Benzocaine, the active ingredient in Orajel and many other topical oral pain relievers, has been linked to methemoglobinemia, a life-threatening disorder that causes oxygen levels in the blood to drop.

What is Benzocaine?

Benzocaine is a topical local anesthetic used to relieve pain and/or itching caused by teething, poison ivy, minor burns, and more. It is sold over-the-counter (OTC) in the form of ointments, sprays, gels, creams, and lozenges.

Benzocain blocks nerve signals that cause pain when applied to the skin or gums.

Benzocaine Side Effects

Side effects associated with the use of benzocaine may include:

  • Skin reactions, such as blistering, burning, crusting, dryness, and flaking, as well as itching, scaling, redness, soreness, stinging, or swelling.
  • Dark urine
  • Breathing difficulty
  • Problems walking
  • Dizziness or lightheadedness
  • Fainting
  • Fever
  • Headache
  • Loss of feeling in hands and feet
  • Irritability
  • Nose irritation
  • Pale skin
  • Rapid heart rate
  • Eye redness & irritation
  • Sore throat
  • Unusual bleeding or bruising
  • Unusual drowsiness, dullness, tiredness, weakness, or feeling of sluggishness

FDA Warning for Benzocaine Oral Products

Benzocaine is the active ingredient in many OTC drugs used to relieve mouth, gum, and teething pain, including:

  • Anbesol and Baby Anbesol
  • Benzodent
  • Cepacol Lozenges
  • Cetacaine
  • Exactacain
  • HurriCaine
  • Instant Pain Relief Maximum Strength
  • Orabase
  • Orabrite Oral Pain Reliever
  • Orajel and Baby Orajel
  • Topex
  • Various store brand teething products

Benzocaine and Methemoglobinemia

In May 2018, the FDA urged the manufacturers of Orajel and and other OTC benzocaine-based teething remedies to stop marketing their products for use in children under 2 because of a potential association with methemoglobinemia. The agency also requested that the makers of other benzocaine-containing oral medications modify their product labels to warn of this potential risk.

Parents and caregivers have been advised not to administer benzocaine-based teething remedies to children under the age of 2.

“We have been closely monitoring the risk of methemoglobinemia with the use of OTC and prescription local anesthetics and previously communicated about this risk in 2014, 2011, and 2006,” the FDA stated in a Drug Safety Communication dated May 23, 2018. “We estimate that more than 400 cases of benzocaine-associated methemoglobinemia have been reported to FDA* or published in the medical literature since 1971. There are likely additional cases about which we are unaware.”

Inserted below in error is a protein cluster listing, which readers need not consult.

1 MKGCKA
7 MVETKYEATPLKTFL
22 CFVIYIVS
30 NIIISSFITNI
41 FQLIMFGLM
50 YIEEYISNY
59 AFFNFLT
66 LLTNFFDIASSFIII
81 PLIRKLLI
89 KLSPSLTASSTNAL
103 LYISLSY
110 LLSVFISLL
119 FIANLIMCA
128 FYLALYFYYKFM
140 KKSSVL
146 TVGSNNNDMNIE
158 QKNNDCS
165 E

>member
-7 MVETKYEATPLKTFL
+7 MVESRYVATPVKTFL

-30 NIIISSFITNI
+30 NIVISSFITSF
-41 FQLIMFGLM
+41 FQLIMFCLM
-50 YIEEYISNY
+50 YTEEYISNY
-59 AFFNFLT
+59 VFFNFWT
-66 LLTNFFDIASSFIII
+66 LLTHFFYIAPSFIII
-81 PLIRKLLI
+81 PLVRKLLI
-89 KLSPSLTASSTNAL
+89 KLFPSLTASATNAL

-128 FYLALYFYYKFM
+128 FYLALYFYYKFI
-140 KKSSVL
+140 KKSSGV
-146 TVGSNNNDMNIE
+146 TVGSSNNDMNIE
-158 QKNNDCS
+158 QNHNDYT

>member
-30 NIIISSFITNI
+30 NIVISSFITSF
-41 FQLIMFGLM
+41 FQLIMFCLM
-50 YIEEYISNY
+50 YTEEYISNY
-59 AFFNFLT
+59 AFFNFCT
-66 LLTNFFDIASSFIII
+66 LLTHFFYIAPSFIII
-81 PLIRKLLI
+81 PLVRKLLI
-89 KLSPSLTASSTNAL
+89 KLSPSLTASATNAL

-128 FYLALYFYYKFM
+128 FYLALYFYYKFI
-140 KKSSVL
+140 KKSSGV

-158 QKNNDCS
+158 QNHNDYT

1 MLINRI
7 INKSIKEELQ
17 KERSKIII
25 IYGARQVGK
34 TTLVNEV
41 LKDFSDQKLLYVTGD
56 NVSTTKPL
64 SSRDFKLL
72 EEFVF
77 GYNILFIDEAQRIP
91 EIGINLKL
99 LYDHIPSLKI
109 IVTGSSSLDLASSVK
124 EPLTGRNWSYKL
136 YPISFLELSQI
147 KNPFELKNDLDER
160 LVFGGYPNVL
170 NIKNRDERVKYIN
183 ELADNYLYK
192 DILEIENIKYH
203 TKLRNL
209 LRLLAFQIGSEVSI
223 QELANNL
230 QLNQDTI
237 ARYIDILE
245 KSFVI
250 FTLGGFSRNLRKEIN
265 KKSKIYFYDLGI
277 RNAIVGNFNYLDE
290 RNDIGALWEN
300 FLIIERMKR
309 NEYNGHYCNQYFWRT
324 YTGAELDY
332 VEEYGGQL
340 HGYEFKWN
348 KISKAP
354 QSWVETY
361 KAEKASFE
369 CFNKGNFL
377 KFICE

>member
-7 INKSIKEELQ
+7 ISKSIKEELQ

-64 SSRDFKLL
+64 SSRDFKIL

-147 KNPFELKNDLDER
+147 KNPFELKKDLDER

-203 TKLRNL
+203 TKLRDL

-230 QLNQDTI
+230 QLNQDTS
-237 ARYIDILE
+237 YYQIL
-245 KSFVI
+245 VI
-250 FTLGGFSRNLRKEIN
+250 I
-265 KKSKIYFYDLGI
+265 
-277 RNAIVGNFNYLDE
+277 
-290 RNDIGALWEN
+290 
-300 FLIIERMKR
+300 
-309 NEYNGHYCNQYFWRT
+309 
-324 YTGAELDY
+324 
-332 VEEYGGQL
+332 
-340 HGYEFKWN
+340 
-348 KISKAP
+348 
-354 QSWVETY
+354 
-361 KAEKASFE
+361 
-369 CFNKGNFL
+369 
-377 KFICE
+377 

What is Methemoglobinemia?

Methemoglobinemia is a dangerous condition that causes blood oxygen levels to drop significantly. The disorder can lead to death if not treated in a timely manner.

Methemoglobinemia can either be congenital – present at birth – or it may be acquired following exposure to certain drugs, chemicals, or foods. Babies are especially susceptible to acquired methemoglobinemia.

Initial symptoms of acquired methemoglobinemia may include:

  • Cyanosis (a bluish color in the skin, especially the lips and fingers)
  • Chocolate-brown colored blood

As the condition progresses, patients may experience:

  • Headache
  • Shortness of breath
  • Nausea
  • Rapid heart rate
  • Fatigue and lethargy
  • Confusion or stupor
  • Loss of consciousness

Methylene blue is used to treat severe cases of methemoglobinemia. Doctors may also prescribe ascorbic acid to reduce the level of methemoglobin in the blood.

People with severe methemoglobinemia may require a blood transfusion or exchange transfusion. Oxygen therapy might also be needed.

  1. FDA (2018) “FDA takes action against the use of OTC benzocaine teething products due to serious safety risk, lack of benefit”
  2. FDA (2018)” Risk of serious and potentially fatal blood disorder prompts FDA action on oral over-the-counter benzocaine products used for teething and mouth pain and prescription local anesthetics”
  3. MedicalNewsToday (2017) “What is methemoglobinemia?”
Last Modified: October 31, 2018

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